Background: Signal transducer and activator of transcription 3 hyper-IgE syndrome (STAT3-HIES) is caused by heterozygous mutations in the STAT3 gene and is associated with eczema, elevated serum IgE, and recurrent infections resembling severe atopic dermatitis, while clinically relevant specific IgE is almost absent. Methods: To investigate the impact of STAT3 signaling on B-cell responses, we assessed lymph node and bone marrow, blood B and plasma cell subsets, somatic hypermutations in Ig genes, and in vitro proliferation and antibody production in STAT3-HIES patients and healthy controls. Results: Lymph nodes of STAT3-HIES patients showed normal germinal center architecture and CD138+ plasma cells residing in the paracortex, which expressed IgE, IgG, and IgM but not IgA. IgE+ plasma cells were abundantly present in STAT3-HIES bone marrow. Proliferation of naive B cells upon stimulation with CD40L and IL-4 was similar in patients and controls, while patient cells showed reduced responses to IL-21. IgE, IgG1, IgG3 and IgA1 transcripts showed reduced somatic hypermutations. Peripheral blood IgE+ memory B-cell frequencies were increased in STAT3-HIES, while other memory B-cell frequencies except for IgG4+ cells were decreased. Conclusions: Despite impaired STAT3 signaling, STAT3-HIES patients can mount in vivo T-cell–dependent B-cell responses, while circulating memory B cells, except for those expressing IgG4 and IgE, were reduced. Reduced molecular maturation demonstrated the critical need of STAT3 signaling for optimal affinity maturation and B-cell differentiation, supporting the need for immunoglobulin substitution therapy and explaining the high IgE serum level in the majority with absent allergic symptoms.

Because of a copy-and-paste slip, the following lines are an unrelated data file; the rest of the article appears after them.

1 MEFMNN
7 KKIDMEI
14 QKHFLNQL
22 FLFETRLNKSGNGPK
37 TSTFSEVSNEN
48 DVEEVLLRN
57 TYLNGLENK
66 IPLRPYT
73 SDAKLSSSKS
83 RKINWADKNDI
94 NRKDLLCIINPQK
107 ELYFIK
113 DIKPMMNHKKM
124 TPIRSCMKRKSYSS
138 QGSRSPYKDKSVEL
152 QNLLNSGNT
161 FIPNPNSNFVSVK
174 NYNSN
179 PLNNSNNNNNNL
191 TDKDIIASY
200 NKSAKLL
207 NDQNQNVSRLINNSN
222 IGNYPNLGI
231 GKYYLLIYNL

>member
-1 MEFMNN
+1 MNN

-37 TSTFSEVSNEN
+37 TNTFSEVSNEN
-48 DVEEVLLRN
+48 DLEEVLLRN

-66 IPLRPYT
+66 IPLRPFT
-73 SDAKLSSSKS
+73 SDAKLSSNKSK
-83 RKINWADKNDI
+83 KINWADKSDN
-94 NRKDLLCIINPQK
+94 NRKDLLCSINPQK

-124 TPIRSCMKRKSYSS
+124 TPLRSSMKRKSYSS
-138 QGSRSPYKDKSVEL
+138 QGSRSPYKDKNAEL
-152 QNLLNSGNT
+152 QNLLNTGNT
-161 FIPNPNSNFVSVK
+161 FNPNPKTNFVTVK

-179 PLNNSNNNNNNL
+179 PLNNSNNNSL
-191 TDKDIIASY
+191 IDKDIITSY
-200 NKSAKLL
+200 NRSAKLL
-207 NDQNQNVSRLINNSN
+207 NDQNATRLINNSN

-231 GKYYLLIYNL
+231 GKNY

- B cell maturation
- STAT3 hyper-IgE syndrome